Unlike most other fighting games, Mortal Kombat (MK) has not shied away from reinventing itself significantly, every few years or so. They did this with Mortal Kombat 3 and the introduction of combo system and later moved the game to a 3-D arena with Mortal Kombat 4. They introduced fighting styles with Mortal Kombat: Deadly Alliance and also released a couple of adventure titles based on the MK characters and universe.
Now, although the latest iteration in the series is technically not a pure Mortal Kombat title, Ed Boon and company have once again changed the fighting system of the franchise and this time they seem to have nailed it better than their last few attempts. The single-player ‘Story Mode’ mode kicks off with a somewhat plausible explanation of the merger of the two universes. Here the player has a choice to fight on the side of either the Mortal Kombat or the DC universe.
As you play through the story mode, the game will pit you against characters from both worlds and you’re playing characters changes as the story progresses through various levels (fighting arenas) set in both worlds. This predictably continues till your battle against the final boss of the game and true to MK style, he deals out more damage and takes less of it, compared to other characters in the game roster. For beating the game, player is rewarded with two unlocked character—one each for beating the game on the MK and DC side.
In all, the game features a roster of 20 fighters (ten on each side) and the two un-lockable characters. Apart from the story mode, the game has the customary single player arcade mode where you fight your way up the ladder to encounter the final boss. The game also supports head-to-head two player fights, both online and offline. If you have played MK games before, you’d expect plenty of extra, un-lockable ‘kontent’; however, this title has very little of that.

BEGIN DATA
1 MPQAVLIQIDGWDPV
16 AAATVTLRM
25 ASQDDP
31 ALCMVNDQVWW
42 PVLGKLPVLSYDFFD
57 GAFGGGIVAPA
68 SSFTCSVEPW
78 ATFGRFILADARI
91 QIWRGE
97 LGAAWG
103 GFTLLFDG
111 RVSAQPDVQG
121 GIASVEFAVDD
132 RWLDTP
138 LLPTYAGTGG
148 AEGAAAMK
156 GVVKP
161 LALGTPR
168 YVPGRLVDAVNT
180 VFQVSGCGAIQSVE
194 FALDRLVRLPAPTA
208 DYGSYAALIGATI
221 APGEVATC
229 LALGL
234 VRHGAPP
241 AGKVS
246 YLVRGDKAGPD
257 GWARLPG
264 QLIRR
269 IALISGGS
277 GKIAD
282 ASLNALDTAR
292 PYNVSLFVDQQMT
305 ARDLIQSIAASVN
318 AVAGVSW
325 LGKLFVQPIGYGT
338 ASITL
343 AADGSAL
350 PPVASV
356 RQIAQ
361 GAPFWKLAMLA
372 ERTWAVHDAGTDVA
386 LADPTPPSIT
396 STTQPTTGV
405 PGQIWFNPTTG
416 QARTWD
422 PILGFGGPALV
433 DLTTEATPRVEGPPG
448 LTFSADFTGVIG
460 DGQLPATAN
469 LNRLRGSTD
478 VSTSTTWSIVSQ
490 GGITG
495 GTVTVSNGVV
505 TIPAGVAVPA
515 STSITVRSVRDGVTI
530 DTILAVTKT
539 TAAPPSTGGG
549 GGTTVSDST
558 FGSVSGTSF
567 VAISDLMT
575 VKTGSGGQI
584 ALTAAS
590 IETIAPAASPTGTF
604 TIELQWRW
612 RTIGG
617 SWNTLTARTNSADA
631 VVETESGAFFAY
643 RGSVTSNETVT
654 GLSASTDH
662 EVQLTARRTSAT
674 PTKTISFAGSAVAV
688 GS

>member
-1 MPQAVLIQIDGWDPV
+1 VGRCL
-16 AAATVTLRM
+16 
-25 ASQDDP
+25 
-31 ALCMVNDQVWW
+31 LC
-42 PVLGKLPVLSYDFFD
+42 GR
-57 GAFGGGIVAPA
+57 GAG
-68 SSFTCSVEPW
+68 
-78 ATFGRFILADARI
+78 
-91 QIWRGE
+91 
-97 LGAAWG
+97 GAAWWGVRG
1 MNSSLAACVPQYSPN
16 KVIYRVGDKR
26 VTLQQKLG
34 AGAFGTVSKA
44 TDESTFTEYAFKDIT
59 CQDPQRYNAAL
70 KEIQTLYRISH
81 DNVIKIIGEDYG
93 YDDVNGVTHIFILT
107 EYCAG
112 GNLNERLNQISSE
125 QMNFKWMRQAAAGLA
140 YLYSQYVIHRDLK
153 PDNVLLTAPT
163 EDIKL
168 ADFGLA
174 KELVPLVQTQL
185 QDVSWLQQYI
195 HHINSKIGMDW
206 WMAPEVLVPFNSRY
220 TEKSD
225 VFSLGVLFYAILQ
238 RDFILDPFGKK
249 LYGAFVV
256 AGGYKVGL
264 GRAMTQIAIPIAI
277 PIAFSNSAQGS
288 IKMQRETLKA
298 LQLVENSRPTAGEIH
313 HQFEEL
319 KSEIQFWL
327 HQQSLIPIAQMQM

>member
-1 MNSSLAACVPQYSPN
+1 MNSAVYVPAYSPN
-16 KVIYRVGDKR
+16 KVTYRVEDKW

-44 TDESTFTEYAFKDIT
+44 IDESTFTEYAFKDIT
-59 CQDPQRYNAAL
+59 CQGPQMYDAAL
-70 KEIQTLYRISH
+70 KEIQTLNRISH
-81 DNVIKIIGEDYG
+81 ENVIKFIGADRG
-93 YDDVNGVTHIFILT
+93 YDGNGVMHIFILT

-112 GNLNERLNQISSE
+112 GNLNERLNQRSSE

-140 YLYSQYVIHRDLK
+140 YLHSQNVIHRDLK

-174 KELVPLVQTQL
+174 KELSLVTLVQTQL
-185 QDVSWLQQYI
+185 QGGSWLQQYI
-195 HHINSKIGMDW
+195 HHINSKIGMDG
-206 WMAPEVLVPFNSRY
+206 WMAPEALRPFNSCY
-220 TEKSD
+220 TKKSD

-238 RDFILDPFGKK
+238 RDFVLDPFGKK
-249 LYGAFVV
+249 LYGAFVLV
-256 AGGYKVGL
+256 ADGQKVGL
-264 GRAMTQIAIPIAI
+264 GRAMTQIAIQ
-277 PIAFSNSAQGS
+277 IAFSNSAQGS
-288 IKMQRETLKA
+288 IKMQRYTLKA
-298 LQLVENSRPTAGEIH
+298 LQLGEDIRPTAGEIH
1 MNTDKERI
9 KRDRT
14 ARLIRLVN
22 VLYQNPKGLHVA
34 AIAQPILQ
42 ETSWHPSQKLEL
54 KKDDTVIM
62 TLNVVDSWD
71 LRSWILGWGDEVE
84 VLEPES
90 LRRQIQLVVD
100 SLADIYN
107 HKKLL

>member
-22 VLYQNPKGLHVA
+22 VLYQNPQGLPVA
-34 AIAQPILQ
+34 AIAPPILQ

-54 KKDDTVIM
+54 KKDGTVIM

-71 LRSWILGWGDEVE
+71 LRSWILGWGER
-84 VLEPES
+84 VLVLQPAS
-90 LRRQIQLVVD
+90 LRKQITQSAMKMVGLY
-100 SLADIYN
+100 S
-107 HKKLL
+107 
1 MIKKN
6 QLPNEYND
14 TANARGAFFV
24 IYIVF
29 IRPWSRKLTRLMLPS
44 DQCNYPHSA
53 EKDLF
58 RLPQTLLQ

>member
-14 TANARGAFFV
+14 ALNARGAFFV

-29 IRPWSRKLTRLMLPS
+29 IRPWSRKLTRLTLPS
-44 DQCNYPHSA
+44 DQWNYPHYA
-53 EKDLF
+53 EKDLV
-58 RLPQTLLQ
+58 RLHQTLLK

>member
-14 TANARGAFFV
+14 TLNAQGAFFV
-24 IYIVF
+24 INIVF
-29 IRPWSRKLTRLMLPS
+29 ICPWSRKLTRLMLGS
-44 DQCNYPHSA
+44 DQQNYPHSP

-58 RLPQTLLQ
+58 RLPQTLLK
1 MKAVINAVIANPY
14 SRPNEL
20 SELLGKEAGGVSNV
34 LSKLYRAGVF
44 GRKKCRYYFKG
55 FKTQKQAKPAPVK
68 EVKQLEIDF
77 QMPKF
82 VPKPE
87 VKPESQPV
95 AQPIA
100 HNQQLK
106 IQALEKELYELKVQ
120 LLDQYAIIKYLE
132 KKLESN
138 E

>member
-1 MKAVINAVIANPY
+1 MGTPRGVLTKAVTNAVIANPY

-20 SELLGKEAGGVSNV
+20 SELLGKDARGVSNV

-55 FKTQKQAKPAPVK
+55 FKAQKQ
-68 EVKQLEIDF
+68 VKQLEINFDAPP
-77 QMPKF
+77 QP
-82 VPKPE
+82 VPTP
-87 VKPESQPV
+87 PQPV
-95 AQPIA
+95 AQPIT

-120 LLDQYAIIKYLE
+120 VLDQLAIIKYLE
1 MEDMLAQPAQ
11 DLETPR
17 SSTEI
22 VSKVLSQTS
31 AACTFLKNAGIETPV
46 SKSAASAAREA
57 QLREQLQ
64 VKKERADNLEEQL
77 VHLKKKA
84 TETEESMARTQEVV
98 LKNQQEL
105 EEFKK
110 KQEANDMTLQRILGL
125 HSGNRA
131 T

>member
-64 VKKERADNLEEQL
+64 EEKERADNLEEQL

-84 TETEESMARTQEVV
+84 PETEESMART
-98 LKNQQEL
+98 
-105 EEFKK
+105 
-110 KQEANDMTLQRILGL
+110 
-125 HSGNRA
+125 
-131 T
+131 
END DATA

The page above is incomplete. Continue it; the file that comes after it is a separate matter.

Coming back to the changes to the fighting style, the developers claim to have completely reworked the fighting engine. The fighting styles (or stances) from the last couple of releases has been completely eliminated from the game as the game seems to be moving closer to the original system of kick and punches (high and low) combined with special powers. The players in the game are controlled using a combination of the digital pad and the analog stick- for 2D and 3D movement respectively. Overall, the game plays a lot faster and the controls are well optimized to work with game pads on both platforms.
The most significant additions to the combat system however, are two new combat modes—namely, ‘Klose Kombat’ and ‘Aerial Kombat’. Grabbing the opponent will zoom the camera close into the action and triggers a mini-game where one player has to anticipate the other player’s next move. Similarly, certain attacks on your opponent will cause him to free fall to the lower level of the arena and you jump along to dish it out in mid-air.
Additionally, pushing the characters to the edge of certain arenas will trigger the classic ‘test your might’ mini-game, as you push your opponent (breaking through walls) from one end of the combat area to the other side.
One of the most enduring and iconic feature of the Mortal Kombat games are the finishing moves. These are however watered down mainly due to the involvement of the DC characters (read Warner Bros.) and their technique of bloodless fighting. Each MK character (and the ‘bad guys’ of DC universe) has two fatalities each, while the ‘good guys’ of the DC world have something similar called ‘Heroic Brutalities’. This is where the game will make most MK fans feel wanting, considering the fact that at one point, the developers were thinking of eliminating finishing moves all together to main a ‘Teen’ age rating for the game.
The guys at Midway have always maintained that this release is not truly a MK release and this fact becomes quite evident as you play the game. The absence of other finishing moves (apart from fatalities) and holding back on the blood and gore, does make this game feel detached. Having said that, the studio has done a reasonably good job of blending the DC world into the MK universe— as you can imagine it could have been a lot worse. The new fighting engine is not perfect, but seems to be heading in the right direction. One can hope that they take the learning from this title and use it effectively in the next true MK release
- Improved and promising fighting system
- Good blend of two worlds
- Decent collection of characters in the fighter roster
- Lack of extra content and limited single player replay value
- Watered down finishing moves
Distributor: Milestone Interactive
Platforms supported: PS3, Xbox 360